• As a result, over 200,000 Tutsis fled to neighboring countries and formed a rebel guerrilla army, the Rwandan Patriotic Front

  • In October 1993 the first elected Hutu president of Burundi was assassinated, sparking conflict

  • A 2,500 U.N. peacekeeping force was sent to preserve a cease-fire while Rwandan and Burundi presidents met to work out a peace plan


Rwandan genocide

Rwandan Genocide

  • April, 1994 - Hutus began an unprecedented killing spree, while the international community watched in horror and did nothing.

  • In July 1994, Tutsi rebels defeated the Hutus, stopping the genocide, which had claimed over 800,000 lives, more than 10% of Rwanda’s population.


Rwanda

Rwanda

  • Canadian General Romeo Dallaire was in charge of the mission

  • His hands were continuously tied by UN

  • Genocide may have been stopped if they had allowed him to intervene earlier


Rwanda1

Rwanda

http://www.motherjones.com/commentary/fiore/2005/03/never.html


Land mines issue

Land Mines Issue

  • Anti-Personnel Land Mines – major problem faced by people in war-torn countries

  • 110 million anti-personnel mines in over 64 countries in the world

  • Internationally, 500 people die each week because of land mines & thousands maimed

  • cannot distinguish between the combat boots of a soldier and the footfall of an innocent child.

http://www.youtube.com/watch?v=2O45evC6wis

http://www.youtube.com/watch?v=E45TH3xLpYw


Land mines cont

Land Mines – cont’

  • Land mines cost only $5 to buy – cost between $300-$1,000 EACH to remove

  • Estimates say would take 1,000 years to clear the world of land mines if no new mines laid

  • However – for every mine cleared, 20 more are laid

  • Only mine clearance technique known to be 100% effective – manually with metal detectors, prodders, and hand brooms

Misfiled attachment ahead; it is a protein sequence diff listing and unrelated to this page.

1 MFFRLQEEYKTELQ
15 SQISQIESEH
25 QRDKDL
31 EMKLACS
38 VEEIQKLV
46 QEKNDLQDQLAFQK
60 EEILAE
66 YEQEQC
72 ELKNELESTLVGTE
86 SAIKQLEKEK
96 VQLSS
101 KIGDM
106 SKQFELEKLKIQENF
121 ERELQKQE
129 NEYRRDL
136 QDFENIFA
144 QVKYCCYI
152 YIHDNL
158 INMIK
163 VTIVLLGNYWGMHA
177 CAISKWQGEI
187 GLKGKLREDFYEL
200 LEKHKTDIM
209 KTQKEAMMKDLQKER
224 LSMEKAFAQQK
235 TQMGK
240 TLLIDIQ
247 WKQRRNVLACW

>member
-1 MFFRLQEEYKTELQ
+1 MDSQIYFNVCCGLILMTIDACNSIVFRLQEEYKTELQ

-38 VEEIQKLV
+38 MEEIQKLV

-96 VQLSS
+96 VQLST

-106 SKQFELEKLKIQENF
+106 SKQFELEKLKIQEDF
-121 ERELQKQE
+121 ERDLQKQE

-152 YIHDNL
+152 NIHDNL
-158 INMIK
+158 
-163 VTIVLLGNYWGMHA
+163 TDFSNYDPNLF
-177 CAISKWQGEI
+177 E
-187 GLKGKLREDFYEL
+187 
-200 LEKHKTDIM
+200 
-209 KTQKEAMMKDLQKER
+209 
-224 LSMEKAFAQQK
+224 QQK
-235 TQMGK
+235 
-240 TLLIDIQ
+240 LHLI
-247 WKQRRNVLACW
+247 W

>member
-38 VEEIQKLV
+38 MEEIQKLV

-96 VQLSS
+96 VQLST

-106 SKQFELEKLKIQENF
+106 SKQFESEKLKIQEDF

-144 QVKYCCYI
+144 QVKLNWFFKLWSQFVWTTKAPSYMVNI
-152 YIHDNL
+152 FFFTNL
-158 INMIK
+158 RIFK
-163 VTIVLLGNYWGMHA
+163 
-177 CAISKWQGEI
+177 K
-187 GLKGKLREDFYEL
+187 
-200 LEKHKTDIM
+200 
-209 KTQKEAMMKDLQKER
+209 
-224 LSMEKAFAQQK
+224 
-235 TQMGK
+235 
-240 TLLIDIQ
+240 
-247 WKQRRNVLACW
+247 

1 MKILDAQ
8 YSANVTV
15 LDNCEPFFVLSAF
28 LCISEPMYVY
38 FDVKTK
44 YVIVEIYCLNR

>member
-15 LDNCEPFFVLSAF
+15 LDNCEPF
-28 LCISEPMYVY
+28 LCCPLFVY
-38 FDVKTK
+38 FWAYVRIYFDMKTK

Land mines con t

Land Mines – con’t

  • most heavily mine-affected countries in the world, according to a UN study, are: Afghanistan, Angola, Bosnia-Herzegovina, Cambodia, Croatia, Eritrea, Iraq, Mozambique, Namibia, Somalia, Nicaragua and Sudan.

These 12 countries together account for almost 50 percent of the landmines currently deployed in the world and also suffer the highest number of landmines casualities.


Land mines con t1

Land Mines – con’t

  • Top Land-mine producing countries include China, Russia, and the USA

  • 1996 – Canada’s Foreign Minister, Lloyd Axworthy – hosted an international conference on Land Mines

  • December, 1997 – over 120 countries signed the Anti-Personnel Land Mines Treaty in Ottawa

  • Bans the use, production, transfer, and stockpiling of land mines

  • USA HAS NOT SIGNED THIS TREATY – ONLY MAJOR POWER TO DO SO


Us invasion of iraq 2003

US Invasion of Iraq - 2003

  • Chretien’s government refused to support the US-led invasion because it was NOT sanctioned by the UN


Afghanistan 2001 present

Afghanistan - 2001 - present

  • When USA was attacked on September 11th, 2001, Canada became involved in Afghanistan as part of the NATO Alliance

  • Controversial re: whether we should remain there or not

http://www.youtube.com/watch?v=PF0wVy9qiAs


New era globalization

New Era - Globalization

  • new trend developed – centered around making money (economics) globalization – vast network of business, communications, and cultural links among countries

  • goods and information travel more freely


Globalization pros and cons

Globalization – Pros and Cons

  • Pros mostly for the “have” people and countries

    • developed world & wealthy corporations

  • Cons mostly for “have not” people and countries

    • developing world and poor